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70kft, Dallas; www.70kft.com: Stefan Reddick (creative director/designer), Michael Feavel (art director/designer); Xylobags (client)

Fest Cola Packaging

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CPR and Partners, New Orleans; www.cprandpartners.com: David Caruso, Rocky Russo (creative directors/art directors/designers), Justin Bonura (creative director/writer); Fest Cola (client)

Good Brewing Company Can Design

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Lewis Communications, Birmingham, AL; www.lewiscommunications.com: Roy Burns (creative director/art director/designer), Andrew Thompson (art director/ designer); Good People Brewing Company (client)

Agave Dream

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Hiebing, Madison, WI; www.hiebing.com: Sean Mullen (creative director), Barry Kalpinski (art director/designer), Sandy Geier (writer); Agave Dream (client)

Yokan Packaging

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Yoko Nire Studio; www.yokonire.com: Yoko Nire (creative director/art director/designer), Jason Booher, Katarzyna Gruda (instructors); B.S. Network, Japan (client)

Iconic Designer Susan Kare Explains How ⌘ Came to Be

Posted by & filed under Think Tank, Typography.

 

The trash can. The pouring paint bucket. The disc. The happy Mac (or sad one). Susan Kare designed them all. In creating these and most of the other icons on the original Apple Macintosh, she established the framework for modern visual communications: The Point-and-Click Era. Here, Kare, icon of icons, talks about the creative decisions behind some of the best-loved symbols of the past four decades.

Kare delivered this presentation at last year’s Layers Design Conference in San Francisco, but the video was only recently posted online. It’s full of fresh observations about the creative process, insights about her time at Apple, and advice for designing with accessibility in mind; so even if you’re familiar with Kare and her work, I’m willing to bet you’ll find something new here. I learned from Kare’s 2013 book, for example, that the command icon (⌘) was originally a symbol used to denote interesting features at Swedish campgrounds, but the story of how she stumbled upon the symbol in the first place, and how she weighed its merits at the time. (Her description of her first trip to Sweden, decades after she copped the command icon for Apple, is also pretty damn charming.)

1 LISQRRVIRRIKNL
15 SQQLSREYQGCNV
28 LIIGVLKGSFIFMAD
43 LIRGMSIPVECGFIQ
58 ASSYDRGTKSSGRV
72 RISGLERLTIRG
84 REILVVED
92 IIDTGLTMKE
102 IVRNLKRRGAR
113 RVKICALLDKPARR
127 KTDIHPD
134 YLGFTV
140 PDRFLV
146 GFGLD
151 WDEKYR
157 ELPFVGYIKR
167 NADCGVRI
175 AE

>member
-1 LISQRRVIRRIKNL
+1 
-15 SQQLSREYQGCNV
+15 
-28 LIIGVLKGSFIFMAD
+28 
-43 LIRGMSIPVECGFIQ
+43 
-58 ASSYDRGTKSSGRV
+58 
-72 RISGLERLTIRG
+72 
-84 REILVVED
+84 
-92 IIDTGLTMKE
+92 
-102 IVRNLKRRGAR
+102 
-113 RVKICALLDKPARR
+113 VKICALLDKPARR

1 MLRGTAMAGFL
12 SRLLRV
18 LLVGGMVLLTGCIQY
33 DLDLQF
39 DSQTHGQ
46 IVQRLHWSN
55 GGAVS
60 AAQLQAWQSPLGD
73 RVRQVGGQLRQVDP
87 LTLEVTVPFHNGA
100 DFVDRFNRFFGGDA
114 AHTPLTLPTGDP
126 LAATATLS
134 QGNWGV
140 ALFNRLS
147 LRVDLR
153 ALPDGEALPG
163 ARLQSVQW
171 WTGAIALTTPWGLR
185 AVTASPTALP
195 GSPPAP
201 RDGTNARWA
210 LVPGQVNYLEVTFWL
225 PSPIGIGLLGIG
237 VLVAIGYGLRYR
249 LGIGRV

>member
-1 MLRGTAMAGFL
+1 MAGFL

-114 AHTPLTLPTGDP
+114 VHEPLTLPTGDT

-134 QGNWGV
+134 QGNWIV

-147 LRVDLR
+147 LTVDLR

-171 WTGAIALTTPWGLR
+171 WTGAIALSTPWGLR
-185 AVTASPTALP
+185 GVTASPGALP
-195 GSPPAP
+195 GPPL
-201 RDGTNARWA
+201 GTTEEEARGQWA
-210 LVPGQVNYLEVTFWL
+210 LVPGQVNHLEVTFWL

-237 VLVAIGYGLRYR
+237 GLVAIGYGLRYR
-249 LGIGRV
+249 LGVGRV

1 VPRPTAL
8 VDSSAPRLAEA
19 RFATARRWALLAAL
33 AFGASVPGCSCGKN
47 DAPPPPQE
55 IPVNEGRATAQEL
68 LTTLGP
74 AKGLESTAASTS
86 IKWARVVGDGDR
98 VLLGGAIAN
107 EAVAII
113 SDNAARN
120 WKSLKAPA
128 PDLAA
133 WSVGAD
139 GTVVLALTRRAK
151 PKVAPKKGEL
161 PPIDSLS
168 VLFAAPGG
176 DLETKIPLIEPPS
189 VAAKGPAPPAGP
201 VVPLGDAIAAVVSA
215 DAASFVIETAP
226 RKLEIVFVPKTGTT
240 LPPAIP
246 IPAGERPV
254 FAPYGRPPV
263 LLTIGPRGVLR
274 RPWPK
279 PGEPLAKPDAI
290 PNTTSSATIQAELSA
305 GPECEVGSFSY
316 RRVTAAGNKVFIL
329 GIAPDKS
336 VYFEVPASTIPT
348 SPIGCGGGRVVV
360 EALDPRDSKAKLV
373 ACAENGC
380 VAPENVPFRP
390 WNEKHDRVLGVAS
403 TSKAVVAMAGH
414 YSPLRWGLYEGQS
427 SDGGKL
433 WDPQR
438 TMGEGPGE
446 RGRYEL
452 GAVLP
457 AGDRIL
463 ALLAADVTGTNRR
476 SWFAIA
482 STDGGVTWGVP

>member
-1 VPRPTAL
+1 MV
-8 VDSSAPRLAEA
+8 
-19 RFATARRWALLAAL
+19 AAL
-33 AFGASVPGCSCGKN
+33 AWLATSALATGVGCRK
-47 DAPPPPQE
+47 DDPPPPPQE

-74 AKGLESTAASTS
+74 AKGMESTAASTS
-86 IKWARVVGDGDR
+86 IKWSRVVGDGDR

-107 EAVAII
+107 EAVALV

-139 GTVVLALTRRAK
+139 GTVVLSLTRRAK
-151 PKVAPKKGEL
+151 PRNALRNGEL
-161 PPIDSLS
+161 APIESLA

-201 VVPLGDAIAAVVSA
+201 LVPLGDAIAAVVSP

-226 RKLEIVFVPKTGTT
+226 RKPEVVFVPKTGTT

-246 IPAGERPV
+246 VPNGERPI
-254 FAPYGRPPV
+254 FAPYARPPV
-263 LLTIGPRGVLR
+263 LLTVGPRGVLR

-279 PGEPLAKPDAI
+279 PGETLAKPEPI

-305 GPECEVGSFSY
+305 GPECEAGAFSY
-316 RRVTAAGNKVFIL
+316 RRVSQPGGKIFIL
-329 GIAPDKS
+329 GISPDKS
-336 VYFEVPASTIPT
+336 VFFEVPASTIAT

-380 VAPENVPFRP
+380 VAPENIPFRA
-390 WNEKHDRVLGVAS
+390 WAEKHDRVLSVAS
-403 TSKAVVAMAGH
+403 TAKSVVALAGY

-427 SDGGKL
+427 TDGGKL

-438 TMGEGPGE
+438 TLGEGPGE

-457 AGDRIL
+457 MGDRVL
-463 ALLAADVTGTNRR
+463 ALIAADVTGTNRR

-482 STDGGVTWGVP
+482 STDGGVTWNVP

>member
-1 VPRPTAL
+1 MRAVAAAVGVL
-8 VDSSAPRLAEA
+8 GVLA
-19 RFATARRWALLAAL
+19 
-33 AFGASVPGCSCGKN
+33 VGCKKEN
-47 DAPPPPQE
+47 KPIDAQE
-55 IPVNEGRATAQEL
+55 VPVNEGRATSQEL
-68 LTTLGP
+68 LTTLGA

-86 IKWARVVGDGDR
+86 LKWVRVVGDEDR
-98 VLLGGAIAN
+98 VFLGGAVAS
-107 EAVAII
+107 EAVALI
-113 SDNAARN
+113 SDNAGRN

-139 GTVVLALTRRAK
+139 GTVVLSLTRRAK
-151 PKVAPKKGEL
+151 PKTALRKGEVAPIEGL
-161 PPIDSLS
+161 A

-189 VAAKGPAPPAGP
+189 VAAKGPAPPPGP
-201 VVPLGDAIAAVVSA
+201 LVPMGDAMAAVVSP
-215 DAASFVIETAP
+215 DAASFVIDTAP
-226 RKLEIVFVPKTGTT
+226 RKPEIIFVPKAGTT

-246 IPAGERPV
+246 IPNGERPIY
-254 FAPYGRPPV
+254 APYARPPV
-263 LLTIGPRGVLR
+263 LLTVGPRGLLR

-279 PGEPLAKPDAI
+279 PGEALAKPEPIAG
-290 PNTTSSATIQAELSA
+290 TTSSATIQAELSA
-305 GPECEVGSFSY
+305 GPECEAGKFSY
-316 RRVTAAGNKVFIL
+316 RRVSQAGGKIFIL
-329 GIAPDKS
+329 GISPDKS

Her talk’s about half an hour long and well worth watching in its entirety. The second half of the video, a Q&A between Kare and Daring Fireball’s John Gruber, is also worth a watch.

How to Live Like a Creative

Posted by & filed under Infographic.

I’ve never been one to enjoy the word “creative” as a noun but so seems to be the trend of the decade. It might be best to just accept the titles we receive and apply the definition in our work and not just our daily lives. About that: the daily life of a creative person. This wonderful infographic explores what it’s like to spend a day in the shoes of a ‘creative’.

View the interactive infographic or download it, the old-fashioned way.

Hayao Miyazaki and the Essence of Humanity in Animation

Posted by & filed under Brand Marketing, Think Tank.

 

Sometimes, people call the filmmaker Hayao Miyazaki the “Japanese Walt Disney” (even though he’s said to hate it). In his 40-year career, Miyazaki has created such films as Castle in the Sky, Kiki’s Delivery Service, Howl’s Moving Castle, and Spirited Away. In this 17-minute video essay, Lewis Bond takes us through Miyazaki’s genius and how he excels at bringing three-dimensional characters to his two-dimensional films. “His aim wasn’t to make films that spoke down to children. His aim was to make films that would help us all understand the human condition,” Bond says. Video essays like this and more of Bond’s work can be found on his YouTube channel.